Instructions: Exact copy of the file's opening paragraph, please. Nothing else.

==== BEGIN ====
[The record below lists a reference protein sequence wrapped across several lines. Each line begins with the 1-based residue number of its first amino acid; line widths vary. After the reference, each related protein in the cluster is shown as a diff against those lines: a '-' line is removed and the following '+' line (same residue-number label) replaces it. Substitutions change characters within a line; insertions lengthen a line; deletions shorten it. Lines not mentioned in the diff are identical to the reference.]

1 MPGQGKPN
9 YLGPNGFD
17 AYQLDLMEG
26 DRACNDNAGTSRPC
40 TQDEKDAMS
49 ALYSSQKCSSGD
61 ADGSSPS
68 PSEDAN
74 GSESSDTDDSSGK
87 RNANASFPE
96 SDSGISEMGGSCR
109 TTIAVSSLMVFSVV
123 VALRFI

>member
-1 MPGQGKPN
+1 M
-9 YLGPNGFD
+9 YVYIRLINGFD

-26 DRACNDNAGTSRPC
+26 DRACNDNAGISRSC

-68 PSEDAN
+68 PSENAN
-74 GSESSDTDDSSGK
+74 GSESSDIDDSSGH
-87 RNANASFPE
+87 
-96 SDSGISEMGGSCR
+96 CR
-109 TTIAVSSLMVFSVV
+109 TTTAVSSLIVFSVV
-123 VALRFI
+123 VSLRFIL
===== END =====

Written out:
[The record below lists a reference protein sequence wrapped across several lines. Each line begins with the 1-based residue number of its first amino acid; line widths vary. After the reference, each related protein in the cluster is shown as a diff against those lines: a '-' line is removed and the following '+' line (same residue-number label) replaces it. Substitutions change characters within a line; insertions lengthen a line; deletions shorten it. Lines not mentioned in the diff are identical to the reference.]